This being the first year you have earned an allowance by doing chores around the house, you had some money in your savings accounts. For months you have not touched a dime of it. We were so touched that you both wanted to supplement gifts you’d made with gifts you could shop for and wrap yourselves for your family. I remember that feeling well, shopping for my family with my own money, and was overjoyed that you experienced it this year as well. You both placed hand-wrapped gifts under the tree that you cannot wait for us to open, and every day you remind us that you bought them all by yourselves. Your glee and pride are contagious!

But I have something important to tell you: no matter what is in those packages (and I know I will love them because YOU picked them out, bought them, and wrapped them for us!), there are some other gifts you have given us during this Christmas season that are just as magical – probably even more. Let me tell you what I mean:

LYLE: Sweet, sweet boy, you have surprised me during this Christmas season in so many ways! First, you have made such great friends in second grade that you want nothing more before school than to run off and play tag with them. Rather than standing by my side, shyly smiling at the classmates who greet you in the mornings and then sadly kissing me good-bye, you stand near me until you catch the first glimpse of one of your buddies and then you go tearing off into the play yard, screeching with excitement. You tell me it’s okay now if I leave for work before the morning bell rings, but it’s such a joy to watch you out there with your friends, I stay put and soak it up in amazement.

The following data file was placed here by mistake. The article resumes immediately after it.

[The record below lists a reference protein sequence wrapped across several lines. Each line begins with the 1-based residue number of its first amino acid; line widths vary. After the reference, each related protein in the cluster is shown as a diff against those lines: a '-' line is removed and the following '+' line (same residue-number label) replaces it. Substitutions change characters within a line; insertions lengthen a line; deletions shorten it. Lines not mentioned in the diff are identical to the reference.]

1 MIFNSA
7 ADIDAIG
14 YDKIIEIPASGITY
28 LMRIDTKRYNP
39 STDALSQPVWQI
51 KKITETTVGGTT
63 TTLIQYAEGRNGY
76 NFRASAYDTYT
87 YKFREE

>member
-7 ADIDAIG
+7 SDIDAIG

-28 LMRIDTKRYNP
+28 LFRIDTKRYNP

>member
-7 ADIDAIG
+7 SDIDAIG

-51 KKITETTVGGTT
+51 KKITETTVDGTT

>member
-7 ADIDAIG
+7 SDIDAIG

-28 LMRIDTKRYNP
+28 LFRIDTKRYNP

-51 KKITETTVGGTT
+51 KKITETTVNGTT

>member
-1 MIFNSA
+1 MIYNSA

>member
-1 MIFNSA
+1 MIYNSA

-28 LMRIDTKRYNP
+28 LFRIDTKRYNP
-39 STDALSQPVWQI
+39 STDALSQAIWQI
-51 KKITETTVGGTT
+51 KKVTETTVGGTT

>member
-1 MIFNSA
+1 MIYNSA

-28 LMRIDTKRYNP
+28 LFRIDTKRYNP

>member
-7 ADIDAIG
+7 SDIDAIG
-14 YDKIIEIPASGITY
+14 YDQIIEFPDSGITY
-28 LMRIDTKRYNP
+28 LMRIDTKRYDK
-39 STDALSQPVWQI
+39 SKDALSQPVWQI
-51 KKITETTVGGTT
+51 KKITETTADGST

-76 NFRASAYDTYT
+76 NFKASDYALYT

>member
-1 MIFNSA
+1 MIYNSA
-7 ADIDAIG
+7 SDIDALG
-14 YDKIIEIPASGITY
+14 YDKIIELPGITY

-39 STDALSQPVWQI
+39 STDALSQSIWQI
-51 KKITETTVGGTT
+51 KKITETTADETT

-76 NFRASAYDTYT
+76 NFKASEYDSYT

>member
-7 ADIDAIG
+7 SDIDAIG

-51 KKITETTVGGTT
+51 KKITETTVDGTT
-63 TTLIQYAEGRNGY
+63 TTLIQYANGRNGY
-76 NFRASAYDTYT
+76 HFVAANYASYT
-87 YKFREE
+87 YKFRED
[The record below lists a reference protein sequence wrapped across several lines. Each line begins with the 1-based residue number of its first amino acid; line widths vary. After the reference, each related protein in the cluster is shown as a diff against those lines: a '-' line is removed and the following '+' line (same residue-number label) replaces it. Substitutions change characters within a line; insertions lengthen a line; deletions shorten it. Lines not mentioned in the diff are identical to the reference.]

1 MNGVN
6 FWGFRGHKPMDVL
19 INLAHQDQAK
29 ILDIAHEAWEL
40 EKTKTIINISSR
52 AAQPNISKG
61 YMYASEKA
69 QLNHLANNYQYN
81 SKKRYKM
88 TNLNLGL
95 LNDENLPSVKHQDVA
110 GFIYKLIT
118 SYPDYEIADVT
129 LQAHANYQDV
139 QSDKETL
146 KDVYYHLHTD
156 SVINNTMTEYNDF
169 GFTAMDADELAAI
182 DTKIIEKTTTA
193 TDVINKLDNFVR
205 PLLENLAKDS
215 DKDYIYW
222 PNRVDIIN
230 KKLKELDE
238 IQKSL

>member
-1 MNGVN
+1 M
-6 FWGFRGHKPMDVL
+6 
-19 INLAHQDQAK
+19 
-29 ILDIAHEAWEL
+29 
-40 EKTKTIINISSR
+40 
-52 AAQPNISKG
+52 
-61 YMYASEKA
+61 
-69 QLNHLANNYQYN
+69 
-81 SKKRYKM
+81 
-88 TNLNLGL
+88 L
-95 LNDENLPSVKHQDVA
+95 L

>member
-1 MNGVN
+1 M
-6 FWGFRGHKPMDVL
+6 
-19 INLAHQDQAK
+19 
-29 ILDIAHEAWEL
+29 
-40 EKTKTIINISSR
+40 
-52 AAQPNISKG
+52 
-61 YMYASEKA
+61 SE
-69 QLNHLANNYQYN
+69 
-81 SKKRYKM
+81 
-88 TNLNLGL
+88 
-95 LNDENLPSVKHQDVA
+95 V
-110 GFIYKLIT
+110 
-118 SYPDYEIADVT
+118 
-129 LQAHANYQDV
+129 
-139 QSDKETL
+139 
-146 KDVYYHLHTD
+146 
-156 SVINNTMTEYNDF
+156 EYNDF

Further, you gave me an enormous gift yesterday. No, it wasn’t purchased with your own dollars or wrapped by your small hands. It was the sight of you standing on stage during the school holiday show, looking out at the audience with a broad, confident grin. It was the fact that you had speaking lines prior to the song that you spoke clearly and loudly, so loud that we could hear every single word. And it was the fact that you didn’t even tell me you had those lines, but left it as a surprise to be discovered when I heard that familiar voice with its sweet little lisp ringing through the auditorium and suddenly realized it was my own boy, standing up there with the wide grin of a natural performer. In kindergarten you stood on that same stage, frozen, jingle bells silent while your classmates shook them mightily and sang. Look at you now! I am in awe.